Unfortunately, literature supports that these people were not witches or possessed, but rather they were mentally ill or ostracized for unique personal characteristics (such as disabilities or socially unacceptable practices such as premarital sex). It has also been alluded to that in the past people have actually faked the symptoms of demonic possession. The reasons for this can vary greatly, but some include attention seeking, as a form of malingering, and sometimes even as a manipulation of others.

    Mental illness was commonly misunderstood for many centuries and people would often look to religion for an explanation. This led some families to explain away things like mental illnesses as simple demonic possession that could quickly be reversed with a priest-led exorcism. Unfortunately, the symptoms of the underlying mental illness were often still present after the exorcism, so it was common for someone to have multiple exorcisms.

    Annelise Michel
    Annelise Michel

    The belief of demonic possession and exorcism is not simply ignorant of modern science, it is also dangerous. For example, a man hogtied and shot his brother to death in 2010, claiming that demons made him do it. Exorcisms have also been proven dangerous as with the case of Anneliese Michel, who was exorcised 67 times until she finally died at the age of 23. These stories are less common of course, but the fact of the matter is this belief prevents individuals who are really suffering from mental or physical illness from receiving the treatment they need. Naturally, Hollywood likes to capitalize on such stories by creating memorable horror films such as The Exorcist or The Exorcism of Emily Rose (which some believe was based on the Anneliese Michel story). These stories, while meant for entertainment purposes, often fuel the pseudoscientific belief of demonic possession and exorcism.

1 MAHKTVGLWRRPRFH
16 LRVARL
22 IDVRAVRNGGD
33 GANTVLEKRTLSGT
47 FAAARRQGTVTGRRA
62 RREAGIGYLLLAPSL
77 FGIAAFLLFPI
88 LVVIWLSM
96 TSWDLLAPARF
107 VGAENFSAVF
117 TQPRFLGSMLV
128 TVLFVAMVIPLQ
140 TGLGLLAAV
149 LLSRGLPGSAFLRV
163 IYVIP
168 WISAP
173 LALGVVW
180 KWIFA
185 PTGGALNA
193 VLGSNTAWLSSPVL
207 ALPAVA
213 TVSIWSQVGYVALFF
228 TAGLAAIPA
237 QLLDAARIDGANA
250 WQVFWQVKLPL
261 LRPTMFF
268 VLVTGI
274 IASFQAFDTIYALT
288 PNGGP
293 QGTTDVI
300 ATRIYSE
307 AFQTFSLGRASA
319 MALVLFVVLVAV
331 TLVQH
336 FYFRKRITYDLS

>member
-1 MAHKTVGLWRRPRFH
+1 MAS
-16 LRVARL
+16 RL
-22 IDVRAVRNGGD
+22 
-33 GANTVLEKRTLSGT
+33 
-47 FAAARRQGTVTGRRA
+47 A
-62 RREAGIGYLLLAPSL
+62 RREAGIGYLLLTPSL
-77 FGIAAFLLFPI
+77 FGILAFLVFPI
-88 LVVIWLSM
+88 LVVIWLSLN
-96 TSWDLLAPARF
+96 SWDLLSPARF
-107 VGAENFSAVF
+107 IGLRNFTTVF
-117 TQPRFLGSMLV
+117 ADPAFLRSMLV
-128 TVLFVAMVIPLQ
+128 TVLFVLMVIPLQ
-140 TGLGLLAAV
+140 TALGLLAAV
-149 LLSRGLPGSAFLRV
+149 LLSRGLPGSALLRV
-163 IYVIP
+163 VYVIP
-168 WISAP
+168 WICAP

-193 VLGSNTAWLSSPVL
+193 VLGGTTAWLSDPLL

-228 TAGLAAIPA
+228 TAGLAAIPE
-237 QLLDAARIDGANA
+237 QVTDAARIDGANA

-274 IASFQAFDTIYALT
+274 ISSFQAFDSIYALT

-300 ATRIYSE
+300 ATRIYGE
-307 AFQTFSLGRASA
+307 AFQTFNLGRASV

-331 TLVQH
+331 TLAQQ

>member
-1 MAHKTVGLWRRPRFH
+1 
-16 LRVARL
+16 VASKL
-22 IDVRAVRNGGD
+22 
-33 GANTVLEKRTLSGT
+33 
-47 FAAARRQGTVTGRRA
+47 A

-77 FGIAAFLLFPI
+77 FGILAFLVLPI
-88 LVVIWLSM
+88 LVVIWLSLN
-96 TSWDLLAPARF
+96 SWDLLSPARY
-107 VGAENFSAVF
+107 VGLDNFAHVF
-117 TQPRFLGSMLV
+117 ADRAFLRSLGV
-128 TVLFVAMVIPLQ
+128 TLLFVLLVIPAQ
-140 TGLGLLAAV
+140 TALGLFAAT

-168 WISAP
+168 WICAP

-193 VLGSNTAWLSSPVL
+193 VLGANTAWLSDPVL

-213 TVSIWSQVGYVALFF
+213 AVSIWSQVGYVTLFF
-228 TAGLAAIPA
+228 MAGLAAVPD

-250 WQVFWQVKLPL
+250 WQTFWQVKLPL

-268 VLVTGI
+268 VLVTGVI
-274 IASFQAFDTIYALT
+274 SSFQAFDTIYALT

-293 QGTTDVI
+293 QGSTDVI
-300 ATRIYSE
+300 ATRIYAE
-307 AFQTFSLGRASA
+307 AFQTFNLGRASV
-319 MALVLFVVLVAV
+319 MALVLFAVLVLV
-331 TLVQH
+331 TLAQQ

The supposed symptoms of demonic possession are more often than not symptoms of an underlying mental illness such as schizophrenia or other forms of mania, as well as substance abuse or mood altering illnesses. It is the tendency of humans to try to explain that which cannot be explained, however, and sometimes the easiest answer (a magical demon entering a person and causing them to act a certain way) is not always the right answer (a treatable mental illness that is simply misunderstood).

    While science is discovering more about the human brain as well as the mental illnesses that inflict it, there are still those who are critical of science as a whole. The issue with demonic possession is not the inability of science to disprove it, but rather the inability on the part of the individuals with such claims to prove it. Science cannot disprove what does not exist, but many supporters of the idea of demonic possession use that inability to disprove as proof of existence. This skewed logic further propels misconceptions like demonic possession and slows scientific research. History as well as science has shown no evidence to support the existence of demonic possession, or the effectiveness of exorcism as a treatment.